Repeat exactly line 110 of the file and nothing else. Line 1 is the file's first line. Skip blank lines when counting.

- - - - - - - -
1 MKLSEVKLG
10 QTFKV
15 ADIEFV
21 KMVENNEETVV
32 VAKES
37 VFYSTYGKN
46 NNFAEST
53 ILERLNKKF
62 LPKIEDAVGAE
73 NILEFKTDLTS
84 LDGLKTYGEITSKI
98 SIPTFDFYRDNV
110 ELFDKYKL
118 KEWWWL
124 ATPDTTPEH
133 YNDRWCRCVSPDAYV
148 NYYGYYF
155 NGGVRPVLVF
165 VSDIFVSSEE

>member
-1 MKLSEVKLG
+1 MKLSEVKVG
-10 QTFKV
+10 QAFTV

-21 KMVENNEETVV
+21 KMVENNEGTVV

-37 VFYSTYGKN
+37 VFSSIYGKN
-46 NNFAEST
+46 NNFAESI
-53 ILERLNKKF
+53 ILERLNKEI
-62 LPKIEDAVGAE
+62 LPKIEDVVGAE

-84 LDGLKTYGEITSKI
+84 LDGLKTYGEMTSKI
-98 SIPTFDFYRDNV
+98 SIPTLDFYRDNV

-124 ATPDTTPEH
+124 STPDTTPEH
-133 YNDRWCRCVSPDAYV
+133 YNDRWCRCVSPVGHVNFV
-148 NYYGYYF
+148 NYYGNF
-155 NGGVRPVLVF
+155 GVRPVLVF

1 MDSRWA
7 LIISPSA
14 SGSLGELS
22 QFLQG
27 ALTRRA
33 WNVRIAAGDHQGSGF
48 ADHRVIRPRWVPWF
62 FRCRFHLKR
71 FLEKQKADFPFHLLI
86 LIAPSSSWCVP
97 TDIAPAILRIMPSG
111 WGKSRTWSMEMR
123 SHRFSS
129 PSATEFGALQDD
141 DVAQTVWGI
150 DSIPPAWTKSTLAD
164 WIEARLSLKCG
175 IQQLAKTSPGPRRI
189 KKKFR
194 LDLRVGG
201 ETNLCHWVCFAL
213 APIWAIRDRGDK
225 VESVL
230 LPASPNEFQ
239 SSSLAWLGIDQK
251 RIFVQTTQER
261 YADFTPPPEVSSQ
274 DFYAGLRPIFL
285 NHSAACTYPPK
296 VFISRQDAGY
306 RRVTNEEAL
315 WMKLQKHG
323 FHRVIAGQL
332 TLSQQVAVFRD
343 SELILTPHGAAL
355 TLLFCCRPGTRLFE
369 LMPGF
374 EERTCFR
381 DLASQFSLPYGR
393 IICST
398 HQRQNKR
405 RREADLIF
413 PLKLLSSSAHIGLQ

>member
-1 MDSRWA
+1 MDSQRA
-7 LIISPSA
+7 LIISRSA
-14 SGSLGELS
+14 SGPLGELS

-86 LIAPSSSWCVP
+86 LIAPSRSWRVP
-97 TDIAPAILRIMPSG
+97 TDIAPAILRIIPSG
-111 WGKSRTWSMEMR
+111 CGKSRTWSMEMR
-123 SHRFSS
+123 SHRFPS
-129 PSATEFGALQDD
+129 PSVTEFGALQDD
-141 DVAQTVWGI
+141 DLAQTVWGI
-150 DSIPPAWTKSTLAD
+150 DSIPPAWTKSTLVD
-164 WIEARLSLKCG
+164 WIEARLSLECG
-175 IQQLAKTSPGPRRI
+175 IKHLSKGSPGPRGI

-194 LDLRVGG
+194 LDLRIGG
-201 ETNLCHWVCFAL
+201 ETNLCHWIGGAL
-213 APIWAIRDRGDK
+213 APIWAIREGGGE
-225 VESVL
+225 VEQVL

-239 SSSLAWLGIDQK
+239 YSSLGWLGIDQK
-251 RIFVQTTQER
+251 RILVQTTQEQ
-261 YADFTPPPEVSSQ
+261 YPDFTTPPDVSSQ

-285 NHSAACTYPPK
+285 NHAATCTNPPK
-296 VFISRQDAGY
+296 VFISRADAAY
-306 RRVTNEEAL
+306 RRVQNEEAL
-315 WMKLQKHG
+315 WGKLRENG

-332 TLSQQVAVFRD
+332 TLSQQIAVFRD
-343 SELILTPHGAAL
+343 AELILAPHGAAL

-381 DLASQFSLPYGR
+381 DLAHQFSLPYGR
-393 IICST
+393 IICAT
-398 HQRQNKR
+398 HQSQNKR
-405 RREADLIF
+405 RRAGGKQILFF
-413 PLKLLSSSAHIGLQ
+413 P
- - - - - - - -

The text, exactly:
+150 DSIPPAWTKSTLVD